- Hand, foot, and mouth disease (HFMD) is a common viral illness of infants and children. The disease causes fever and blister-like eruptions in the mouth and/or a skin rash.
- HFMD is often confused with foot-and-mouth (also called hoof-and-mouth) disease, a disease of cattle, sheep, and swine; however, the two diseases are not related—they are caused by different viruses. Humans do not get the animal disease, and animals do not get the human disease.
- The disease usually begins with a fever, poor appetite, malaise (feeling vaguely unwell), and often with a sore throat.
- One or 2 days after fever onset, painful sores usually develop in the mouth. They begin as small red spots that blister and then often become ulcers. The sores are usually located on the tongue, gums, and inside of the cheeks.
- A non-itchy skin rash develops over 1–2 days. The rash has flat or raised red spots, sometimes with blisters. The rash is usually located on the palms of the hands and soles of the feet; it may also appear on the buttocks and/or genitalia.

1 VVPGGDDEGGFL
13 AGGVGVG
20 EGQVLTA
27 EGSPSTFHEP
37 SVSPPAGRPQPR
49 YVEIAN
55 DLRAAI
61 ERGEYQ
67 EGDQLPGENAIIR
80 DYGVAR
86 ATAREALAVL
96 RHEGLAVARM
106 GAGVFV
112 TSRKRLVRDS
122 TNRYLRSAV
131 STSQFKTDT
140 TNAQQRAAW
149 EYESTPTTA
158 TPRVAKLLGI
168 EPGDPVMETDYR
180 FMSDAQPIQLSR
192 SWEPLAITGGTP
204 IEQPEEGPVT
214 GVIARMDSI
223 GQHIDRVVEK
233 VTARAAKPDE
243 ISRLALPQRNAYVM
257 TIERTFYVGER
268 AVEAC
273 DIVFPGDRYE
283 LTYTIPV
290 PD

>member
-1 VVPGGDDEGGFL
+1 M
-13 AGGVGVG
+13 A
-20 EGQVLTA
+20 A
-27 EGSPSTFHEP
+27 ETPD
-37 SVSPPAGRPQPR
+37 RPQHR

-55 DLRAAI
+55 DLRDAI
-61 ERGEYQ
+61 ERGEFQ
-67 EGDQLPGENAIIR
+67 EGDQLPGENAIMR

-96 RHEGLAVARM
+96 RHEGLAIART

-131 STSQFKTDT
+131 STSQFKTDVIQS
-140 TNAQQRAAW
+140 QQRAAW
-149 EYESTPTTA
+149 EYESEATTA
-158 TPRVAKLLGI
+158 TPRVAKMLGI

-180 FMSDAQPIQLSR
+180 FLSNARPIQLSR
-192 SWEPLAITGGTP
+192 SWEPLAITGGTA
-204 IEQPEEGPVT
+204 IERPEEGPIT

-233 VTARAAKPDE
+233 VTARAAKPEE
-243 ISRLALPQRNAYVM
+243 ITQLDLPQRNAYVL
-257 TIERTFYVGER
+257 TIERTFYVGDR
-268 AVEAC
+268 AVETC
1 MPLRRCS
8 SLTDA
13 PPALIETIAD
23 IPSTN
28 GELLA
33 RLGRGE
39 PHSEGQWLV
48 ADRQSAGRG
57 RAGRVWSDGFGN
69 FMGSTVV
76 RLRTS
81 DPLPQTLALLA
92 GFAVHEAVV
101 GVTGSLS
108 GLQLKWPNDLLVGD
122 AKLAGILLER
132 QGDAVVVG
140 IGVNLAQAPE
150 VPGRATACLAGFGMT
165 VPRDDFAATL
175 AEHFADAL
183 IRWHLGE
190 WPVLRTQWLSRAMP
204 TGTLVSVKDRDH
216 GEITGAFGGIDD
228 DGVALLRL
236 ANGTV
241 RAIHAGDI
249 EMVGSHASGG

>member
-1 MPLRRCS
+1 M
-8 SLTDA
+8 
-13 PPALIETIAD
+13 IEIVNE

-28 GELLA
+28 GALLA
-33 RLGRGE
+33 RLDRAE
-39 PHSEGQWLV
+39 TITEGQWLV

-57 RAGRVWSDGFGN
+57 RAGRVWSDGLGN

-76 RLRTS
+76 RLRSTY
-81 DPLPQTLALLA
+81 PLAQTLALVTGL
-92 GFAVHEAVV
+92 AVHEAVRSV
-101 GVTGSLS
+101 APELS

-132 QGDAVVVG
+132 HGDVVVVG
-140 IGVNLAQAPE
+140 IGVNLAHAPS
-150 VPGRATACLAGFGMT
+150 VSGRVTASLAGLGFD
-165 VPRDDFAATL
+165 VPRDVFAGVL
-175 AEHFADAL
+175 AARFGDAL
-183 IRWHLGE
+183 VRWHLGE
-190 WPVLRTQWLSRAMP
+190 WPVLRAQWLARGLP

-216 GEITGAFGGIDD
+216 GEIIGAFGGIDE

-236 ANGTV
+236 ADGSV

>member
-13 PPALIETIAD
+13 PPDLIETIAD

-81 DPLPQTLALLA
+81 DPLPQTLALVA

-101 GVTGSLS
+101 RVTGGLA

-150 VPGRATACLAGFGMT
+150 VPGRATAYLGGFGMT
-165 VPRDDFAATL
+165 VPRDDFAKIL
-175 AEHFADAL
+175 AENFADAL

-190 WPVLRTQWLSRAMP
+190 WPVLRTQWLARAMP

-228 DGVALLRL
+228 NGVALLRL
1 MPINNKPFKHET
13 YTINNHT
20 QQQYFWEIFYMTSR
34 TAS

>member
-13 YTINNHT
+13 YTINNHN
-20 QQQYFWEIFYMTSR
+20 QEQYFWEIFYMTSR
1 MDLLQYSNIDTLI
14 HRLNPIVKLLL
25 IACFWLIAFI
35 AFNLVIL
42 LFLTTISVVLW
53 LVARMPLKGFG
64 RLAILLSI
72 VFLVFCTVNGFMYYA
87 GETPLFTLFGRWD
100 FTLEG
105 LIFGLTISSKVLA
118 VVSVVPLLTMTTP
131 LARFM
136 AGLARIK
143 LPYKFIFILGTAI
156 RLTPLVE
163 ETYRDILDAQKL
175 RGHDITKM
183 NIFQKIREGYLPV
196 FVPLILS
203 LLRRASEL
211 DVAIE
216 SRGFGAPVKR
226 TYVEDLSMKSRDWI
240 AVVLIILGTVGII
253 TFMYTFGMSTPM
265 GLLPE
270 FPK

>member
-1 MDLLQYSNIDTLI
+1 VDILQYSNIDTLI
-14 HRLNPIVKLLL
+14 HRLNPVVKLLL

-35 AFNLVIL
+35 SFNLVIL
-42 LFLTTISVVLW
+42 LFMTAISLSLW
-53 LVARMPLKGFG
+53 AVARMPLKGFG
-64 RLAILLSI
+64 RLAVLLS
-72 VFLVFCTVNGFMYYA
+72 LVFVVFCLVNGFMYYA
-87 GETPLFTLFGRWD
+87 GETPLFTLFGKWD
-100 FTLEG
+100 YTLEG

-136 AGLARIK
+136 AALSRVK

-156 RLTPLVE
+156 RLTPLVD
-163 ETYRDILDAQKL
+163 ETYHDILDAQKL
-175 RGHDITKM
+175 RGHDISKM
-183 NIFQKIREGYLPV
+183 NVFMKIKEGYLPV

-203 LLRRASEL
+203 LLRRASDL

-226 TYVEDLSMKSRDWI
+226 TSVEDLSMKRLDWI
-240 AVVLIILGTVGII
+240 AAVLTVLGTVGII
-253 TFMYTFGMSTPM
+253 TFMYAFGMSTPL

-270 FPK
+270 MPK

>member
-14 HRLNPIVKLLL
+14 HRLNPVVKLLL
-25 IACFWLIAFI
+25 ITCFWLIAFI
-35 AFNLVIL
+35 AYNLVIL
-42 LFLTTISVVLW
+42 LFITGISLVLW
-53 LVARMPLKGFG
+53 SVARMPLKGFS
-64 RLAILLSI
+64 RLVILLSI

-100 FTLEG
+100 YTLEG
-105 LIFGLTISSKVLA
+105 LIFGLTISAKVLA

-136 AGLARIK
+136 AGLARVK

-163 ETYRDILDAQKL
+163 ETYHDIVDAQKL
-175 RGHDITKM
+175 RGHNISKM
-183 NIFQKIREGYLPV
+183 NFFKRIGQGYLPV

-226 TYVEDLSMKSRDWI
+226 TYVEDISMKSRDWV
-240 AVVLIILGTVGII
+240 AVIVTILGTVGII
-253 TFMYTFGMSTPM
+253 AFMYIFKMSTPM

A person with HFMD may have only the rash or only the mouth sores.
How It Is Spread:
- Infection is spread from person to person by direct contact with infectious virus. Infectious virus is found in the nose and throat secretions, saliva, blister fluid, and stool of infected persons.
- The virus is most often spread by persons with unwashed, virus-contaminated hands and by contact with virus-contaminated surfaces.
- Infected persons are most contagious during the first week of the illness.
- The viruses that cause HFMD can remain in the body for weeks after a patient's symptoms have gone away. This means that the infected person can still pass the infection to other people even though he/she appears well. Also, some persons who are infected and excreting the virus, including most adults, may have no symptoms.